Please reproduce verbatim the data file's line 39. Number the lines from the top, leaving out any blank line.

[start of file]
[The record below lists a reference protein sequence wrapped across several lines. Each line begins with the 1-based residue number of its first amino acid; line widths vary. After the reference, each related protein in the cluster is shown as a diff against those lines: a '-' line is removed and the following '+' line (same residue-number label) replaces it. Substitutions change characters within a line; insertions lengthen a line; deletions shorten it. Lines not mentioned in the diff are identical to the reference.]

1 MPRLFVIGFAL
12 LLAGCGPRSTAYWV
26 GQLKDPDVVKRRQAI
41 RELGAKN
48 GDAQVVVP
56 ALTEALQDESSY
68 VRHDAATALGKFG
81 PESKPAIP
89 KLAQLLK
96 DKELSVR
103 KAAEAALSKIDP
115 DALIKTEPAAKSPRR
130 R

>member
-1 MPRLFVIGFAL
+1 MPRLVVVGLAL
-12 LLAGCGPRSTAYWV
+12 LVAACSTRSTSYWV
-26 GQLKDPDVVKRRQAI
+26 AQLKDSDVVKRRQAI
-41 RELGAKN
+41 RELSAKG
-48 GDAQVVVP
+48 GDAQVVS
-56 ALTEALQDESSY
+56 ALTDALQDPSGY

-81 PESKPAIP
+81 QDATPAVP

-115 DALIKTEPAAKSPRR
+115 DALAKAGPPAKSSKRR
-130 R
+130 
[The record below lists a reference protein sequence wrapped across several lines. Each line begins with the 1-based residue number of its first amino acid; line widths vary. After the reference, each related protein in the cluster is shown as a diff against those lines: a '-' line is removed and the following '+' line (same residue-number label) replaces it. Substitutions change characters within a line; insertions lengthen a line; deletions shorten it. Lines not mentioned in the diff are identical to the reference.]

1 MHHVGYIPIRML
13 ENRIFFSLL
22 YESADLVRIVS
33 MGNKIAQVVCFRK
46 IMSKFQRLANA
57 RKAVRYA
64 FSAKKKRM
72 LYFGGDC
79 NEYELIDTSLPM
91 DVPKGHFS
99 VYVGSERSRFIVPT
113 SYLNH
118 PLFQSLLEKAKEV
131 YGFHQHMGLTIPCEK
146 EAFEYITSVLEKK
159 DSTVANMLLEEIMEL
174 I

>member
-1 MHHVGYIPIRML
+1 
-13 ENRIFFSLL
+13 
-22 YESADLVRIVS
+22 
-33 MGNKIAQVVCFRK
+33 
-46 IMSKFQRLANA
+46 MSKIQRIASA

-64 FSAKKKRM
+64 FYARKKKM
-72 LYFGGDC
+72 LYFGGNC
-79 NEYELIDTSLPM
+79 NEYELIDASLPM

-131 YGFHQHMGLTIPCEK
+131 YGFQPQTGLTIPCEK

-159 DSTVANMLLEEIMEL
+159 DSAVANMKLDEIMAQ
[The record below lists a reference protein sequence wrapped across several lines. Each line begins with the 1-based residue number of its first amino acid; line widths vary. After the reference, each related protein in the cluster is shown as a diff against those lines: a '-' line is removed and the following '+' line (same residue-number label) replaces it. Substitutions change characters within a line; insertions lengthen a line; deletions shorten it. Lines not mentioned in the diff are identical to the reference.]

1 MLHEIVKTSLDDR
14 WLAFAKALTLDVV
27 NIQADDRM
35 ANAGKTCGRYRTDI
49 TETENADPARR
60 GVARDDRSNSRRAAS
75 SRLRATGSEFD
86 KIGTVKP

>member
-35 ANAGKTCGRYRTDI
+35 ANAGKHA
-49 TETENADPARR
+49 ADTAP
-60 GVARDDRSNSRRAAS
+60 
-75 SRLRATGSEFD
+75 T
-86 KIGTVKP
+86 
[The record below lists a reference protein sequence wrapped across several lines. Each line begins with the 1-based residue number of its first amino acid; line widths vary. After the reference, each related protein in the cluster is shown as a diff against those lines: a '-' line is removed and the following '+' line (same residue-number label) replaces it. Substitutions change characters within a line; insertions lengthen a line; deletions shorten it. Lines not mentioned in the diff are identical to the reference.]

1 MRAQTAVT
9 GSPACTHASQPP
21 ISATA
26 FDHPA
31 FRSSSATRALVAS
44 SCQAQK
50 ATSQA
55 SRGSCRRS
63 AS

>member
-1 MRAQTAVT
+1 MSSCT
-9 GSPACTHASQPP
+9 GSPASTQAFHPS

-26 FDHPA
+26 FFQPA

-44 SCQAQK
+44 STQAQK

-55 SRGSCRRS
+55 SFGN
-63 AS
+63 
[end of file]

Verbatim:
46 IMSKFQRLANA